• Okja



    Passionate ALF activist: “I hold all creatures dear to my heart, but you are crying out to be an exception.” 

    Nancy Mirando: “Oh, ok. [Turns away.] [To man with the gun to Okja’s head:] “Terminalo.”

    Re-watching this movie in 2020, I think it’s this exchange that got to me the most. And forgive me if I connect it to the American political moment, but it’s hard for me to do otherwise. It’s almost all I’m thinking about. 

    For the last…

  • Joker


    This movie is to movies as the lockdown protests are to actual protest movements. 

    His last words, spoken as they are to a Black woman—“you wouldn’t get it”— pretty much say it all.

  • Following



    “I think a lot of filmmakers think a story is the purpose of the film, and the characters and the actors really have just got to service the story and take it to where it’s going. And that seems to me to be the complete opposite of what should be happening because there should be no story. We spend our lives inventing stories, but story doesn’t actually exist; we exist and our apprehension of a story is how we explain…

  • The Dead Don't Die
  • Contagion



    Well, I meant to watch this years ago, of course. (Was it really 9 years ago?) I’d put it off, I think, because I’d read it was highly accurate, that it reflected something real, and I guess I just didn’t really want to face that reality then.  

    But now, of all times, I’ve found it comforting. I think it’s about having a film *name* what we’re experiencing, something that feels to (most of) us so alien and strange. It…

  • The Florida Project

    The Florida Project


    This review may contain spoilers. I can handle the truth.

    I re-watched The Florida Project with my Film 101 students, and while they all appreciated the film and many adored it, I got a few complaints that there’s “no story,” that the characters “never grow or change.”


    I suppose, immersed in my own bubble of being quite happy to accept a cinema verite and/or Italian neorealist-adjacent film, where the profound is in the mundane and where a film does not have to have a strong three-act structure for me…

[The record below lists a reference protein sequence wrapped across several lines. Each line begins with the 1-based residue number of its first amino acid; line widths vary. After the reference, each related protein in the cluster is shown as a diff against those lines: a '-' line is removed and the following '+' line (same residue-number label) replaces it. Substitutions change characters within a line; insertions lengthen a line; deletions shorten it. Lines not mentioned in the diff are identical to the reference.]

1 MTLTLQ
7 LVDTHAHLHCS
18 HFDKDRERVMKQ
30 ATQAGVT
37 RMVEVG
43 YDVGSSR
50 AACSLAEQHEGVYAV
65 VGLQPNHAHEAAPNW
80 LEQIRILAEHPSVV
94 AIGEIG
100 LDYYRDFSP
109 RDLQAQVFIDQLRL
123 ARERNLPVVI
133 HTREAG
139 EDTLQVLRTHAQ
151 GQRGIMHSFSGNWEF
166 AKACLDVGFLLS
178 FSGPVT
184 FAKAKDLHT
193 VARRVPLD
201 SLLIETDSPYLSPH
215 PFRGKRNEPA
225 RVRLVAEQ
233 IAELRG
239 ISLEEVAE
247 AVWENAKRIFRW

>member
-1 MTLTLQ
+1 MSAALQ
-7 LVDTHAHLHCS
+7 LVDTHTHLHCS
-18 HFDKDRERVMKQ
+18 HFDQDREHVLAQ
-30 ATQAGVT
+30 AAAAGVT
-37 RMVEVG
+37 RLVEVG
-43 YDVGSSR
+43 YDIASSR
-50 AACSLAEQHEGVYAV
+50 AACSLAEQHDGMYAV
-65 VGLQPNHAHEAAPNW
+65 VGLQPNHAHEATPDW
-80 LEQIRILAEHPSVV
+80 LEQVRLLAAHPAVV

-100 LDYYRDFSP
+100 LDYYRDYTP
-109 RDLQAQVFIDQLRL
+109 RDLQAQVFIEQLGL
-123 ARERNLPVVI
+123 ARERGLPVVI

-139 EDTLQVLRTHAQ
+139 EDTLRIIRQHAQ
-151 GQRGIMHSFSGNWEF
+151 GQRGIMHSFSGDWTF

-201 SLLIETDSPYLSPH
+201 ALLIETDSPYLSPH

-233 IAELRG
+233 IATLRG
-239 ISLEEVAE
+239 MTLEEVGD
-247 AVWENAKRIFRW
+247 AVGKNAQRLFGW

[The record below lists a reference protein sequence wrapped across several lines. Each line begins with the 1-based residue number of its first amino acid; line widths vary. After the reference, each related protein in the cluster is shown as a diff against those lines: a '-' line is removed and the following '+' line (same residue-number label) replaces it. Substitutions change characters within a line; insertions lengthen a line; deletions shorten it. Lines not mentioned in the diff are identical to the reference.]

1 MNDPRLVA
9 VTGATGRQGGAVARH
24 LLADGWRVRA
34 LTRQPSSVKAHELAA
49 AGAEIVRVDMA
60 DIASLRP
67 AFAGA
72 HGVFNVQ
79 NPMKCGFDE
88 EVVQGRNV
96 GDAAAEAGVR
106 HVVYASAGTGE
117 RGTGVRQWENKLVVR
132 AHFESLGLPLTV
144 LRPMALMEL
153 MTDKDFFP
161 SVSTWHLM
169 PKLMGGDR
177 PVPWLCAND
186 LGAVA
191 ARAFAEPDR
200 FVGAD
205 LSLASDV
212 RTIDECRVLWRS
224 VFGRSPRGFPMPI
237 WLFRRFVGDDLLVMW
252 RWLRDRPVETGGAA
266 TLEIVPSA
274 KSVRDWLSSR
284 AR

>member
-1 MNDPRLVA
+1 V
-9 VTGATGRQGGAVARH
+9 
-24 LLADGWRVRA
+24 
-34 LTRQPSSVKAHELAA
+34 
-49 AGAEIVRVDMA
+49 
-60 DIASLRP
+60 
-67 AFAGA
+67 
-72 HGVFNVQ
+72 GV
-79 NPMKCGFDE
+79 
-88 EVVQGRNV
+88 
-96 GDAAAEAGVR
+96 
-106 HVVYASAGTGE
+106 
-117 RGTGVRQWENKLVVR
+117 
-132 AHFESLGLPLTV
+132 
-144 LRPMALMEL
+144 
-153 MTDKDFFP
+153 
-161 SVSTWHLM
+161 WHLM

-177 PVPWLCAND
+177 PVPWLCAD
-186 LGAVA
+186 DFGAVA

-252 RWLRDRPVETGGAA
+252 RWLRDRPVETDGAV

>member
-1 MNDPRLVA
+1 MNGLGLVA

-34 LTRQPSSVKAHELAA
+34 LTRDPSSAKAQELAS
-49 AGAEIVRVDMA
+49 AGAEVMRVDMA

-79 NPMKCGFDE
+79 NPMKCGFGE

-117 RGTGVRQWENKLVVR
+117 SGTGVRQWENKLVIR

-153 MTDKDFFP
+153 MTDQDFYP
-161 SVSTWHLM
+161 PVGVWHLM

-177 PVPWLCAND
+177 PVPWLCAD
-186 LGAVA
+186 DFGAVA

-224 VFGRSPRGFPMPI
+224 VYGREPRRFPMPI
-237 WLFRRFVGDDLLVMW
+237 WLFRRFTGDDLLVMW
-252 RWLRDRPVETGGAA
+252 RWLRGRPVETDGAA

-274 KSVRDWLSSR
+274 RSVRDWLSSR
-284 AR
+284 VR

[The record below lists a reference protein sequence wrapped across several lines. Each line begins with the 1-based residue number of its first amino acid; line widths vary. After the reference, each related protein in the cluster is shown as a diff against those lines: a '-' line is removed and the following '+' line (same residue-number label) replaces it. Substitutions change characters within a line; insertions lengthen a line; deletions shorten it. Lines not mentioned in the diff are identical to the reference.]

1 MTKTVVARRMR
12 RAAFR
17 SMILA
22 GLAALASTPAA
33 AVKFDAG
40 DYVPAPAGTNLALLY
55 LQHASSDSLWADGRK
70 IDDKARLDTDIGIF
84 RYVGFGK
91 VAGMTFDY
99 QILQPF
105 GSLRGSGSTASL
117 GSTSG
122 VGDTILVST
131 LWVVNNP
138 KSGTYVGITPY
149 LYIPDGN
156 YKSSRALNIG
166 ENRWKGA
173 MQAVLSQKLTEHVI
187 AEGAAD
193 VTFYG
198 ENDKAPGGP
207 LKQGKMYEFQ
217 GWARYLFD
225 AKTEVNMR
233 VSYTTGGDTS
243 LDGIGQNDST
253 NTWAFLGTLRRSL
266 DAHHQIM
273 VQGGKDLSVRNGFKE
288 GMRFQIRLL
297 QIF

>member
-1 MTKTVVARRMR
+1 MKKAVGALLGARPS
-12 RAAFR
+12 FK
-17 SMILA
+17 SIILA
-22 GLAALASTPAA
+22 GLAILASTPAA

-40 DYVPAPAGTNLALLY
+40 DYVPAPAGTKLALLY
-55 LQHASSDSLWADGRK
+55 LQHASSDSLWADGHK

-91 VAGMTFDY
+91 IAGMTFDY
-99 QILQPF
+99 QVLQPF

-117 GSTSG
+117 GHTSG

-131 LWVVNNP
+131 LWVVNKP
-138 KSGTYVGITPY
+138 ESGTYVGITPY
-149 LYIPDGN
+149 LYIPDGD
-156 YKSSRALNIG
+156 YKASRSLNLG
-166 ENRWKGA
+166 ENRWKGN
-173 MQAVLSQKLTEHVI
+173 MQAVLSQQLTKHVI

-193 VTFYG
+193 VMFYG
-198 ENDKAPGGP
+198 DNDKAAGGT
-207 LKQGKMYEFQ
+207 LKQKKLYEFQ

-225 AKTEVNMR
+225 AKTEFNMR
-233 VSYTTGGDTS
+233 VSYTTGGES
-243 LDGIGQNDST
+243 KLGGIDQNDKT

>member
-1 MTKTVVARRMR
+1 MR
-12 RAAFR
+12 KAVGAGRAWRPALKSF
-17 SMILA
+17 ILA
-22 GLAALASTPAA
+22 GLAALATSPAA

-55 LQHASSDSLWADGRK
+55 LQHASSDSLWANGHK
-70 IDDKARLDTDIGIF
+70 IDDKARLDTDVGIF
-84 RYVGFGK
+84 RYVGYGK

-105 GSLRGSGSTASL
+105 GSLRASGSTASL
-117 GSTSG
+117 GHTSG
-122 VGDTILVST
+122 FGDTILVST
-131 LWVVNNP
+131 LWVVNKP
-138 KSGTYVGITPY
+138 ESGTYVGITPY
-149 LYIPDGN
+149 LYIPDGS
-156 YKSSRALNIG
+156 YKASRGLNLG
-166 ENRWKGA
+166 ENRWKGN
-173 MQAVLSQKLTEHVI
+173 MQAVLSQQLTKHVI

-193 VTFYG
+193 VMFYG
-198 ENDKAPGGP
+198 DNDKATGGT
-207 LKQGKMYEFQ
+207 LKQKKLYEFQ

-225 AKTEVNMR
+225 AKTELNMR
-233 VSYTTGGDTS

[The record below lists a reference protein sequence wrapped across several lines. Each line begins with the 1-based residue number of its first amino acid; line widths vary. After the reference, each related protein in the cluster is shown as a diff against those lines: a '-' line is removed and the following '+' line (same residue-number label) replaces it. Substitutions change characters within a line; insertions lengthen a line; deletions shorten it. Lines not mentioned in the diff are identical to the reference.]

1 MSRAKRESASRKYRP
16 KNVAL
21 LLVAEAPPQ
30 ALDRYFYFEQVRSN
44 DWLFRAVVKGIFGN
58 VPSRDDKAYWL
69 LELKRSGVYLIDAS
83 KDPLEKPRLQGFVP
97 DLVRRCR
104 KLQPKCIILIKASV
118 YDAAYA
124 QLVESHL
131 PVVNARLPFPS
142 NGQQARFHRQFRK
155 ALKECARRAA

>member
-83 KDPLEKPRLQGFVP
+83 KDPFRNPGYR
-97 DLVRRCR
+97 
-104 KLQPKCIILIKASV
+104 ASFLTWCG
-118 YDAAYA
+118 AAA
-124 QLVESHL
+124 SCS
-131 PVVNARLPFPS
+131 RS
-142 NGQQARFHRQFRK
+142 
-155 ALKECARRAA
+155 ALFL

• The Invisible Man

    The Invisible Man


    Deeply satisfying to see a smart, thematically rich mainstream thriller, a film that has a lot to say about patriarchal power structures, but also a film that also has a brilliant central performance and beautifully executed (and genuinely scary!) sequences.

    David Chen and I discuss it here.

  • Birds of Prey (and the Fantabulous Emancipation of One Harley Quinn)

    Birds of Prey (and the Fantabulous Emancipation of One Harley Quinn)


    Some of my thoughts here, a video review with David Chen.

  • Little Women

    Little Women


    Was a guest reviewer on the /Filmcast Little Women episode here.

  • Return of the Jedi

    Return of the Jedi


    Empire Strikes Back is the best and nothing touches Star Wars (A New Hope) as the first, but I can’t help it: I still love this one just as much. Just like 9-year old me.

  • The Irishman

    The Irishman


    —It’s what it is. 
    —What it is? 
    —It’s what it is. 

    However confidently the “it” is proclaimed, in a student’s paper I’d mark “it” with a “pro ref,” a pronoun reference error, when there is no antecedent for the pronoun, or when the antecedent is too general to be named, understood, defined. The “it” is a nothing word, a hollow that fills only with the reader’s confusion. 

    That nothing-“it” reminds me of Roger O Thornhill in North by Northwest, the…

  • Pather Panchali

    Pather Panchali


    Found myself ambushed and overwhelmed by  emotion on this rewatch during, of all moments, the water striders scene. And then, there were the shots of the lily pads being whipped up by the wind. The unbearable beauty and heartache of it all, captured, somehow, in those skating bugs and those wet leaves, curling over upon themselves. 

    It’s been 24 hours, and I still haven’t fully recovered.